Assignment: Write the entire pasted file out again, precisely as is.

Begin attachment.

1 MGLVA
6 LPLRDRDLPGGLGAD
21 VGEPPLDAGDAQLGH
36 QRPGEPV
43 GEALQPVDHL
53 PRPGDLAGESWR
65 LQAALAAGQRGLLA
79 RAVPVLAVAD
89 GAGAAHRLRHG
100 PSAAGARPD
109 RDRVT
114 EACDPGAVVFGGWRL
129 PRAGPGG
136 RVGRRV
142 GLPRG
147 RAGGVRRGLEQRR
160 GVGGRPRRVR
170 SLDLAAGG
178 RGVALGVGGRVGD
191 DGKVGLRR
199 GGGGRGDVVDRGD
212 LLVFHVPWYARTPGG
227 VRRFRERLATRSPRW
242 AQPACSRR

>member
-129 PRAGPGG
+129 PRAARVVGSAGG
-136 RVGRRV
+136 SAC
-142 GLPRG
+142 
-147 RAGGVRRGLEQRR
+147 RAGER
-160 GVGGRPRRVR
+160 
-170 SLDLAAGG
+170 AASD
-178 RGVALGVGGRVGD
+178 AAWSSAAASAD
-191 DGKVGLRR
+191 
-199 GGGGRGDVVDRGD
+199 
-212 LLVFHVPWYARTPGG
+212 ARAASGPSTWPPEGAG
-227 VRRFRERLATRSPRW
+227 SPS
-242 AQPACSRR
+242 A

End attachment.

1 MGLVA
6 LPLRDRDLPGGLGAD
21 VGEPPLDAGDAQLGH
36 QRPGEPV
43 GEALQPVDHL
53 PRPGDLAGESWR
65 LQAALAAGQRGLLA
79 RAVPVLAVAD
89 GAGAAHRLRHG
100 PSAAGARPD
109 RDRVT
114 EACDPGAVVFGGWRL
129 PRAGPGG
136 RVGRRV
142 GLPRG
147 RAGGVRRGLEQRR
160 GVGGRPRRVR
170 SLDLAAGG
178 RGVALGVGGRVGD
191 DGKVGLRR
199 GGGGRGDVVDRGD
212 LLVFHVPWYARTPGG
227 VRRFRERLATRSPRW
242 AQPACSRR

>member
-129 PRAGPGG
+129 PRAARVVGSAGG
-136 RVGRRV
+136 SAC
-142 GLPRG
+142 
-147 RAGGVRRGLEQRR
+147 RAGER
-160 GVGGRPRRVR
+160 
-170 SLDLAAGG
+170 AASD
-178 RGVALGVGGRVGD
+178 AAWSSAAASAD
-191 DGKVGLRR
+191 
-199 GGGGRGDVVDRGD
+199 
-212 LLVFHVPWYARTPGG
+212 ARAASGPSTWPPEGAG
-227 VRRFRERLATRSPRW
+227 SPS
-242 AQPACSRR
+242 A